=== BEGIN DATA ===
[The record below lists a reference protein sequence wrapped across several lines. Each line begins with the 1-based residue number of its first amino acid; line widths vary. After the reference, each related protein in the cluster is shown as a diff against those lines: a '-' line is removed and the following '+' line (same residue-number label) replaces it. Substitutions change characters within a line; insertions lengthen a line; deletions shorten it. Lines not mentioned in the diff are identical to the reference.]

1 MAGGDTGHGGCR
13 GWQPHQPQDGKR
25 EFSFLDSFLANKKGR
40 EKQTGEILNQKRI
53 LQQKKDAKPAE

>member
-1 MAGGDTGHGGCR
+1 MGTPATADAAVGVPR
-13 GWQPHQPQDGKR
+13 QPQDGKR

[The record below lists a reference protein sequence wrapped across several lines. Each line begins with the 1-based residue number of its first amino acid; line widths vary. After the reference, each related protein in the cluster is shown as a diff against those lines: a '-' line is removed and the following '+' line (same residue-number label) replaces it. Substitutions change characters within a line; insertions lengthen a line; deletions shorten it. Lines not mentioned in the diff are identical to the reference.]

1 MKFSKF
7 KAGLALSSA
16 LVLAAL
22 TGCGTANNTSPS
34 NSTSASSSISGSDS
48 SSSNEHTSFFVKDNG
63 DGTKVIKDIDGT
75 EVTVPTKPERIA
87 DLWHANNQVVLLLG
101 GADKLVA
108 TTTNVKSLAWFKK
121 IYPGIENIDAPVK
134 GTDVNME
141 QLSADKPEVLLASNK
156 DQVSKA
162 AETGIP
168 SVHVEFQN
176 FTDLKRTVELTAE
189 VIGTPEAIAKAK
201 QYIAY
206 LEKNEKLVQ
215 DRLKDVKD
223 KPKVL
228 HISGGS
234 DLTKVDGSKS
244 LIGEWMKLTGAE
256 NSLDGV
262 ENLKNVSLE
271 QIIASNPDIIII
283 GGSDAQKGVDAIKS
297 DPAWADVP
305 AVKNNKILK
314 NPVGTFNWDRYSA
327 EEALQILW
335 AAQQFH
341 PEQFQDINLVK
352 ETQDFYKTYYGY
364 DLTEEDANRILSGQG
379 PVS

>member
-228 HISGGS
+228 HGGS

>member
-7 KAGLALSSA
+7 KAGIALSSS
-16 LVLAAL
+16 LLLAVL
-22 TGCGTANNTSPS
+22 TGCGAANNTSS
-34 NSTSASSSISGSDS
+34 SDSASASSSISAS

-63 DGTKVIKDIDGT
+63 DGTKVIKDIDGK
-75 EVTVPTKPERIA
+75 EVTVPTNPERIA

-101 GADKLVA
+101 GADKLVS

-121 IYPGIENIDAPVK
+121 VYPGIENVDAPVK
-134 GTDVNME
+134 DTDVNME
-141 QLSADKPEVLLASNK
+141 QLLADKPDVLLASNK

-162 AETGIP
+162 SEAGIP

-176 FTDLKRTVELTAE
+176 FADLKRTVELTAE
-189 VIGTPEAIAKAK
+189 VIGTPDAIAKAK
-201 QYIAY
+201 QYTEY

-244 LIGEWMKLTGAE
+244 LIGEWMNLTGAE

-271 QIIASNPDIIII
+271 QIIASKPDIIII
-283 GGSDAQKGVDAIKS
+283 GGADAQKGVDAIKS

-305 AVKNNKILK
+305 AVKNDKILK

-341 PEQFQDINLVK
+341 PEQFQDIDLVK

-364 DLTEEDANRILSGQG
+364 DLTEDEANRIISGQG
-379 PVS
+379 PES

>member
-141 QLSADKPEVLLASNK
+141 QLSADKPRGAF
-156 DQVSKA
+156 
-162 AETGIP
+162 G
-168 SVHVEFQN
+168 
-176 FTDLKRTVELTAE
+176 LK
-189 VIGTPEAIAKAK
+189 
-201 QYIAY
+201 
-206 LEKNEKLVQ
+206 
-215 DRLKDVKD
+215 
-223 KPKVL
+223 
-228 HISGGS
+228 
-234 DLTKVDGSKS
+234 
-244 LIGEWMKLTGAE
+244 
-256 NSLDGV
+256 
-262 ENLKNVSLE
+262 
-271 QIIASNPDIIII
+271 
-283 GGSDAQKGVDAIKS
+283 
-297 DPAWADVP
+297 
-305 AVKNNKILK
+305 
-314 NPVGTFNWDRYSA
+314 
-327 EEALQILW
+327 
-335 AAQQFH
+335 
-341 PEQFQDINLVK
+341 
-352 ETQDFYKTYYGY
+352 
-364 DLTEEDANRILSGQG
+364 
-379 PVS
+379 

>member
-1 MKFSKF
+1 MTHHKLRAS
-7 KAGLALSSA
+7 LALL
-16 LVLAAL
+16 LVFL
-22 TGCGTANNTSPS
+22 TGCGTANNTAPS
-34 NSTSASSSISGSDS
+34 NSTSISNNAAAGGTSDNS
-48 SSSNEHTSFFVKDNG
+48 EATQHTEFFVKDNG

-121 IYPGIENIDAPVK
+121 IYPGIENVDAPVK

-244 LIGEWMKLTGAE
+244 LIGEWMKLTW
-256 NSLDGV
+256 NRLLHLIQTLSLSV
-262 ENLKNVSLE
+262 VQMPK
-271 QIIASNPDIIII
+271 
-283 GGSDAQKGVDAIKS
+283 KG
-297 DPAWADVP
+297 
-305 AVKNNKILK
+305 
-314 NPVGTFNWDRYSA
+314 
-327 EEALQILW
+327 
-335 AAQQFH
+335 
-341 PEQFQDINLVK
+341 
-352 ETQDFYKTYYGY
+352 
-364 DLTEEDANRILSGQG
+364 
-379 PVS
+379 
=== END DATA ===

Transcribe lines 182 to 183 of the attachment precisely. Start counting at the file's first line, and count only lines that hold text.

-327 EEALQILW
+327 